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Angels Flight, the "Shortest Railway in the World" 3/28/2010

by Chris Guenzler

I took Pacific Surfliner 565 from Santa Ana north to Los Angeles Union Station and bought a Metro Day Pass for the short trip to the Pershing Square station then rode the long escalator up to ground level and made my way over to the Angels Flight to write a story about it.

The lower station on Hill Street.

One of the two cars used on Angels Flight.

A Brief History

Angels Flight, known as the "Shortest Railway in the World", opened in 1901 and quickly became a city landmark. Colonel James Ward Eddy was the visionary who convinced City Hall to grant him a 30-year franchise to construct and operate an inclined railway. The funicular system of two counterbalanced cars moving up and down parallel tracks was an efficient means of transporting passengers along the steep grade between Third and Hill Streets and fashionable Bunker Hill. The ride lasted one minute and cost one cent.

Over the years, operations were transferred to other powers, tracks were relaid and the station house redesigned. However, the single-trip fare rose only once, in 1914, to five cents. In 1959, Angels Flight was destined for demolition as part of the Bunker Hill Urban Renewal Project, but loyal riders and enthusiastic supporters thwarted those plans, at least temporarily. During the next ten years the community of Bunker Hill changed dramatically as apartment houses were razed and residents dislocated by the redevelopment project. Ever decreasing numbers of commuters and tourists and lack of funding contributed to the inevitable. Even the designation of Historical Cultural Landmark could not save the Angel and she was dismantled in 1969.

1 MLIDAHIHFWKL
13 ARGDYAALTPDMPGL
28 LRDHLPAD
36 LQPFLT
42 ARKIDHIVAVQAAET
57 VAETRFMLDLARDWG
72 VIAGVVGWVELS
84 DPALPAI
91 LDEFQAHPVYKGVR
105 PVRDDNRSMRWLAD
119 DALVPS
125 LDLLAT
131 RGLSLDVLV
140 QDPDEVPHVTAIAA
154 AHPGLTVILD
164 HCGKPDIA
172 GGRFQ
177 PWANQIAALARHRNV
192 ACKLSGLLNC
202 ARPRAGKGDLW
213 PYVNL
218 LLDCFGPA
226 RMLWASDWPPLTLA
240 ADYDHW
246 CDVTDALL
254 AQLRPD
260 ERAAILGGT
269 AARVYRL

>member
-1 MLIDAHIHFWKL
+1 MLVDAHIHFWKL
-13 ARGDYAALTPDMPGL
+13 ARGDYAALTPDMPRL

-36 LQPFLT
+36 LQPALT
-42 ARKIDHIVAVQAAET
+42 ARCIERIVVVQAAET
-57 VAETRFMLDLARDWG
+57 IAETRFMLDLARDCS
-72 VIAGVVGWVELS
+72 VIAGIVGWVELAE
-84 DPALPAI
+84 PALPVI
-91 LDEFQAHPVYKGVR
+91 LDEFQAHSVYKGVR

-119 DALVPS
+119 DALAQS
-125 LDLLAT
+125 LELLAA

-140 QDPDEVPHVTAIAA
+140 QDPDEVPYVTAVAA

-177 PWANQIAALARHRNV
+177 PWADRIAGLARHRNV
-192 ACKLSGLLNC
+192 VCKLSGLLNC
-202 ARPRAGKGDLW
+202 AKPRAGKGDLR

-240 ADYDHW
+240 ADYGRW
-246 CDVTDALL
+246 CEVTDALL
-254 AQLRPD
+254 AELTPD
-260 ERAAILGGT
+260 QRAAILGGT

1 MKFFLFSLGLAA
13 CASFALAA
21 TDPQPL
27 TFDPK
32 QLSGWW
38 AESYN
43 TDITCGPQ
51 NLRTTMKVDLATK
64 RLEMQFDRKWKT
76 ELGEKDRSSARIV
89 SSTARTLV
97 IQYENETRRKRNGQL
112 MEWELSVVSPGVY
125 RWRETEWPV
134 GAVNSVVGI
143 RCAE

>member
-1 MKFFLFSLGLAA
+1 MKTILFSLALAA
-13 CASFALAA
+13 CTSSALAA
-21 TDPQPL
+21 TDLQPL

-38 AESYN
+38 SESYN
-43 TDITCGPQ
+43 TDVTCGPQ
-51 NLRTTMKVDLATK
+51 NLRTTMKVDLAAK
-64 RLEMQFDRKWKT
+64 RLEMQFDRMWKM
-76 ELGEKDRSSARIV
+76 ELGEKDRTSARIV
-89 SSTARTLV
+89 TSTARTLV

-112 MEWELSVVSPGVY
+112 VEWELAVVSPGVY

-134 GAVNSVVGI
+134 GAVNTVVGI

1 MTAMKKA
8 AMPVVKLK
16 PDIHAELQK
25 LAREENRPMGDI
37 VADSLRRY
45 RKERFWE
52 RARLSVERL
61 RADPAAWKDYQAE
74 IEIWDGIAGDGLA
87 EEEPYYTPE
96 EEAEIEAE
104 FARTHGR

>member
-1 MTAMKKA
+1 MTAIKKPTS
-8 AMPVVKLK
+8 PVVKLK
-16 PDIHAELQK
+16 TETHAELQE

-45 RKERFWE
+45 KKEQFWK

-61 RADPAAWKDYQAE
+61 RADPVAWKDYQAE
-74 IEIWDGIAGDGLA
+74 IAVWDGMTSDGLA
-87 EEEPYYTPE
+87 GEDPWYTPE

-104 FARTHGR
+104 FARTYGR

Twenty years later, the Community Redevelopment Agency approved final plans for the California Plaza, which incorporated a restored Angels Flight. Although it took another six years and a good supply of bureaucratic activity, restoration and reconstruction started in 1995 and on February 24, 1996, Angels Flight was re-dedicated, now half a block from its original site. Angels Flight was shuttered in 2001 following a brake malfunction that resulted in several injuries and one death when the twin cars Sinai and Olivet careened into Hill Street below. It was finally reopened in March 2010.

Angels Flight in Action

I then waited for the passengers to exit before I took another ride after all these years on Angels Flight.

My Ride Up!

Once you exit at the top, you pay your quarter and then I paid one more and reboarded the car for the trip down.

The Trip Down

It had been a great trip on the Angels Flight Railway. I took the subway back to Union Station and later rode Pacific Surfliner 572 home to Santa Ana.